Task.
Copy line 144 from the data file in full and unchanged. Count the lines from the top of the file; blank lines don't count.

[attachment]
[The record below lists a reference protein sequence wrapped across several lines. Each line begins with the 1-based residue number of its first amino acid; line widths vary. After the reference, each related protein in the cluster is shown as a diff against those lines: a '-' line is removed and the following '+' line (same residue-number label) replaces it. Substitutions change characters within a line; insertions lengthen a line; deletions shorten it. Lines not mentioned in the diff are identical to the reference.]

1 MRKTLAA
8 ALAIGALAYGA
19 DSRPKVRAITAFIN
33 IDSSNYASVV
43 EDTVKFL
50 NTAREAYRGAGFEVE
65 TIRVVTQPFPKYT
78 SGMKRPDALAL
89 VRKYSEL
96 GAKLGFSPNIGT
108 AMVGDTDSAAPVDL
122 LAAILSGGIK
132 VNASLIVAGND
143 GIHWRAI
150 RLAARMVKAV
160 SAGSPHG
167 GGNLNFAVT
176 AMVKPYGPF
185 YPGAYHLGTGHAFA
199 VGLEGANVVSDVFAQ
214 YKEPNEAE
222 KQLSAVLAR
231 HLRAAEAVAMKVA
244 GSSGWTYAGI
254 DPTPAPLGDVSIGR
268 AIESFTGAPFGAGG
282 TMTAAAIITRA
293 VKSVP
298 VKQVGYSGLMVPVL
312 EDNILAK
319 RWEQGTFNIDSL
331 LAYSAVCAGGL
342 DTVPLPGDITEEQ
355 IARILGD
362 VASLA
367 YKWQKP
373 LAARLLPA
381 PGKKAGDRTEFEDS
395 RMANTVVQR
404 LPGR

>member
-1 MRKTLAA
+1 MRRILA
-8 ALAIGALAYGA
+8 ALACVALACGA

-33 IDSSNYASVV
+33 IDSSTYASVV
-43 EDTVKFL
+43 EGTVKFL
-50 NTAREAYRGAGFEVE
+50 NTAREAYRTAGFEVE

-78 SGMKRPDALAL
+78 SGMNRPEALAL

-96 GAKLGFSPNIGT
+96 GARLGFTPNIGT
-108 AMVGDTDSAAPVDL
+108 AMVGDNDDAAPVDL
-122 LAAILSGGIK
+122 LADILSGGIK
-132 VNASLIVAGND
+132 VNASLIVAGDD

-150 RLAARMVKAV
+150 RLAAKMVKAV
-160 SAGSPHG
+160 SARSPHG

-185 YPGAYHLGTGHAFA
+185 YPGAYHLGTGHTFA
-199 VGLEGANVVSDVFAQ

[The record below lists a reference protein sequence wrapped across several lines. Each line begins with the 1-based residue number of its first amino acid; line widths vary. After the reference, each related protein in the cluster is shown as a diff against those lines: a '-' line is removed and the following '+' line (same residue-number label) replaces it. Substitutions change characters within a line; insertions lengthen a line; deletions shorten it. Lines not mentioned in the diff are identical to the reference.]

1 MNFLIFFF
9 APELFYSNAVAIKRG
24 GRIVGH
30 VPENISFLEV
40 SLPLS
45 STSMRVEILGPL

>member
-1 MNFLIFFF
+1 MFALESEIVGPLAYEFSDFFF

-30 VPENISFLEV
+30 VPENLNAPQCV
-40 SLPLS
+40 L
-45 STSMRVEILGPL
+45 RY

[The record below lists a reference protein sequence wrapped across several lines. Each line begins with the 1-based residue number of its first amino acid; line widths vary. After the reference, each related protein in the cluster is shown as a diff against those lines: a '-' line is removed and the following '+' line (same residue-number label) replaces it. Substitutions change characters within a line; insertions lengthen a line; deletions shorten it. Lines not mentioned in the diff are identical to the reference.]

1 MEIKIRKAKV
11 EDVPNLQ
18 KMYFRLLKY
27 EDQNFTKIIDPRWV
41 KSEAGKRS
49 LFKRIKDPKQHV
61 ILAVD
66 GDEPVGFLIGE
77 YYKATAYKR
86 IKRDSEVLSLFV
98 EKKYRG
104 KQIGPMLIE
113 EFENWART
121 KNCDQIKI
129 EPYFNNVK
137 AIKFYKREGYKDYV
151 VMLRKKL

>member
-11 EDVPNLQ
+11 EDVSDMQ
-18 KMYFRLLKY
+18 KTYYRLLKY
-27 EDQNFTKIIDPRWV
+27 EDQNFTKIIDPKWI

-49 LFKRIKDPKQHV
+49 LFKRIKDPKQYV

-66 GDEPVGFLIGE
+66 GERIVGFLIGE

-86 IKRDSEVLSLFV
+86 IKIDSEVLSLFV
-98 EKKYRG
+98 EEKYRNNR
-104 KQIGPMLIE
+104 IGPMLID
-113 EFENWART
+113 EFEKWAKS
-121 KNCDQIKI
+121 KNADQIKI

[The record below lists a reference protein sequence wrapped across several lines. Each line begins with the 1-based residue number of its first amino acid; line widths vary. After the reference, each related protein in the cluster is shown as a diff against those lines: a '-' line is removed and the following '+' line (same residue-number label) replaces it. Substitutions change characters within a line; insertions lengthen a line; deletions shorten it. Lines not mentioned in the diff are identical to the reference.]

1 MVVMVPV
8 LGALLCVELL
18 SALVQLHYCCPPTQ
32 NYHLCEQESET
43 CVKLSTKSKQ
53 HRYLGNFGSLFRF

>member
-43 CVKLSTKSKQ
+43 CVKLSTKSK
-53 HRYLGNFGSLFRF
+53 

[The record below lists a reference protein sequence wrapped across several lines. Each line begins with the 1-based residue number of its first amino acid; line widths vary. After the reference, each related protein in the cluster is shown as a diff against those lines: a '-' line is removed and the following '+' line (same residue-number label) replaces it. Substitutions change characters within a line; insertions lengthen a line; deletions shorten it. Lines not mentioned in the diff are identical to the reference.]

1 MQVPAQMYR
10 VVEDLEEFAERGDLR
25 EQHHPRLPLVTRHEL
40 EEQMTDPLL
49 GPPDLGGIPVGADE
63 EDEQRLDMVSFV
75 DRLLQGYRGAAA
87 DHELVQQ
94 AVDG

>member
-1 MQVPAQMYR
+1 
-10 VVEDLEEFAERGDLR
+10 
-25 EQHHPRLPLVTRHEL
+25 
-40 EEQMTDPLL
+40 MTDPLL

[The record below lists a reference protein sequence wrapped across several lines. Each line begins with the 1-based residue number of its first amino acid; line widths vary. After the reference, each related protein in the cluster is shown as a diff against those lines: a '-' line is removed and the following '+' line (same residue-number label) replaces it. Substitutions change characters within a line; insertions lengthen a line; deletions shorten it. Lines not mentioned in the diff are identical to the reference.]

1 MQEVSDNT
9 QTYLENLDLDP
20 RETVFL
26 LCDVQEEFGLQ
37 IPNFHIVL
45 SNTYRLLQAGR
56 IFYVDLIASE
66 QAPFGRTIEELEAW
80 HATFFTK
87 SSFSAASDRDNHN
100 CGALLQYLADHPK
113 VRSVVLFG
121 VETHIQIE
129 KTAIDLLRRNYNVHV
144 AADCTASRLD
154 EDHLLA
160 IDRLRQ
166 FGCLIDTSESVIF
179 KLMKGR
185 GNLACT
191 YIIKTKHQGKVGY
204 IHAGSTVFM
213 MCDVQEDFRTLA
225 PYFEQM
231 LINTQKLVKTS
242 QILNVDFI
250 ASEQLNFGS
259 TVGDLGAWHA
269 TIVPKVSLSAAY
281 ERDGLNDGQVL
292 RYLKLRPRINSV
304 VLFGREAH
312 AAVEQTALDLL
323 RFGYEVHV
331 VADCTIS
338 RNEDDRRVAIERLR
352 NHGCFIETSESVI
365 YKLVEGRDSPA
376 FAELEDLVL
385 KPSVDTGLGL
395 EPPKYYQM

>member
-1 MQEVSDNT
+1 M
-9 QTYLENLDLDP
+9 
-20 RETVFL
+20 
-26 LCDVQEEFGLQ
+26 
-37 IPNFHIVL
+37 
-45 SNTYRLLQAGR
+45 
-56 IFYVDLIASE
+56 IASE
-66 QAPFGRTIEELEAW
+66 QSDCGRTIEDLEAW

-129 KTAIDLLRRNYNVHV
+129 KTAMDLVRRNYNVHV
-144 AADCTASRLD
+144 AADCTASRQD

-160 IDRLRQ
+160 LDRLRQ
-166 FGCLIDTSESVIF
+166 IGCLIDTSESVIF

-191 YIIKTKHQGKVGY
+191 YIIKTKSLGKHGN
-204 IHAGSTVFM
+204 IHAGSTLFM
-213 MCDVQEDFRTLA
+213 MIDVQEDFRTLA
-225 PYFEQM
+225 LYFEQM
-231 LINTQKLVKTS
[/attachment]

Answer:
75 DRLLQGYRGAAA